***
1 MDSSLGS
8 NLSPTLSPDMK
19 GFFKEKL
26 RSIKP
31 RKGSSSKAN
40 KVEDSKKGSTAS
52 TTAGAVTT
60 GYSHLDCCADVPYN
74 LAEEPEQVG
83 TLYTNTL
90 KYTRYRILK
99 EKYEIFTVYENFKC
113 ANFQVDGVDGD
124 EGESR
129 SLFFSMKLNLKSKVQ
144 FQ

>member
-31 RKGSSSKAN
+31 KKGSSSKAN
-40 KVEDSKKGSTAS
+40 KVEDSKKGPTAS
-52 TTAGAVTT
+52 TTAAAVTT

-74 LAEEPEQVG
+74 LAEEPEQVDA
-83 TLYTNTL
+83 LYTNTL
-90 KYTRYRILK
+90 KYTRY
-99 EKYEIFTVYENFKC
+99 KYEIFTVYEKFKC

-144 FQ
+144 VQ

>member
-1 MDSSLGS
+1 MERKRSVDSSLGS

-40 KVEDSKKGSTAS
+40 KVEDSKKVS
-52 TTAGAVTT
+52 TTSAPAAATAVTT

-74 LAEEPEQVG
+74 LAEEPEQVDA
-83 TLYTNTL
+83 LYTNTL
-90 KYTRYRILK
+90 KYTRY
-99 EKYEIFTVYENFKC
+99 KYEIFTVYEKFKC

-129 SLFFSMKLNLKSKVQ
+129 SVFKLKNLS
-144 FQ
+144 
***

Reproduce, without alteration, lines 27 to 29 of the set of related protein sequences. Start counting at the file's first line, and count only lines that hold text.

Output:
+83 LYTNTL
-90 KYTRYRILK
+90 KYTRY